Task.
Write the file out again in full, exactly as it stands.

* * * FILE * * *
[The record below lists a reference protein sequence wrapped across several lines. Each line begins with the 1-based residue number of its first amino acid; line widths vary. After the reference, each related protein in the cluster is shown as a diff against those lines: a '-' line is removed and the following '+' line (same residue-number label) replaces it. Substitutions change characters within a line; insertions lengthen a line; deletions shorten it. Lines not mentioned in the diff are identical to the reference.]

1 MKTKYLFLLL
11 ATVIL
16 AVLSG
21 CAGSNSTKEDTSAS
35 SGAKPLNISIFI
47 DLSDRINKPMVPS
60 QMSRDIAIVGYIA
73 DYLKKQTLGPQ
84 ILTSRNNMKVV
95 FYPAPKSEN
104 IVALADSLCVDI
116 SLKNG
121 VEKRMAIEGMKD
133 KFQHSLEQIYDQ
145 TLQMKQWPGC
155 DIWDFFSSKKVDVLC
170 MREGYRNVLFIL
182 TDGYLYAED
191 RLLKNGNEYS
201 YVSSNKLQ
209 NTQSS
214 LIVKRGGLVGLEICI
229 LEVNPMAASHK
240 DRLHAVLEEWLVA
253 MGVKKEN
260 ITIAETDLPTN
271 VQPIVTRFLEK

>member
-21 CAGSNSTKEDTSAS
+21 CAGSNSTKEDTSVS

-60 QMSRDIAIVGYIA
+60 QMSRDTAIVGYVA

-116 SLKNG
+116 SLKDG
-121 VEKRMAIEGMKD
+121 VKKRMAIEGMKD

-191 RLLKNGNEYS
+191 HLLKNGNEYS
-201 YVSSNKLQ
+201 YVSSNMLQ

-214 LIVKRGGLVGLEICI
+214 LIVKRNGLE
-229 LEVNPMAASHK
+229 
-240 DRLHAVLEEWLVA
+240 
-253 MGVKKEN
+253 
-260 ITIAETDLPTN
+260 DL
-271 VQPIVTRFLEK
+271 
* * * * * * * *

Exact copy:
[The record below lists a reference protein sequence wrapped across several lines. Each line begins with the 1-based residue number of its first amino acid; line widths vary. After the reference, each related protein in the cluster is shown as a diff against those lines: a '-' line is removed and the following '+' line (same residue-number label) replaces it. Substitutions change characters within a line; insertions lengthen a line; deletions shorten it. Lines not mentioned in the diff are identical to the reference.]

1 MKTKYLFLLL
11 ATVIL
16 AVLSG
21 CAGSNSTKEDTSAS
35 SGAKPLNISIFI
47 DLSDRINKPMVPS
60 QMSRDIAIVGYIA
73 DYLKKQTLGPQ
84 ILTSRNNMKVV
95 FYPAPKSEN
104 IVALADSLCVDI
116 SLKNG
121 VEKRMAIEGMKD
133 KFQHSLEQIYDQ
145 TLQMKQWPGC
155 DIWDFFSSKKVDVLC
170 MREGYRNVLFIL
182 TDGYLYAED
191 RLLKNGNEYS
201 YVSSNKLQ
209 NTQSS
214 LIVKRGGLVGLEICI
229 LEVNPMAASHK
240 DRLHAVLEEWLVA
253 MGVKKEN
260 ITIAETDLPTN
271 VQPIVTRFLEK

>member
-21 CAGSNSTKEDTSAS
+21 CAGSNSTKEDTSVS

-60 QMSRDIAIVGYIA
+60 QMSRDTAIVGYVA

-116 SLKNG
+116 SLKDG
-121 VEKRMAIEGMKD
+121 VKKRMAIEGMKD

-191 RLLKNGNEYS
+191 HLLKNGNEYS
-201 YVSSNKLQ
+201 YVSSNMLQ

-214 LIVKRGGLVGLEICI
+214 LIVKRNGLE
-229 LEVNPMAASHK
+229 
-240 DRLHAVLEEWLVA
+240 
-253 MGVKKEN
+253 
-260 ITIAETDLPTN
+260 DL
-271 VQPIVTRFLEK
+271 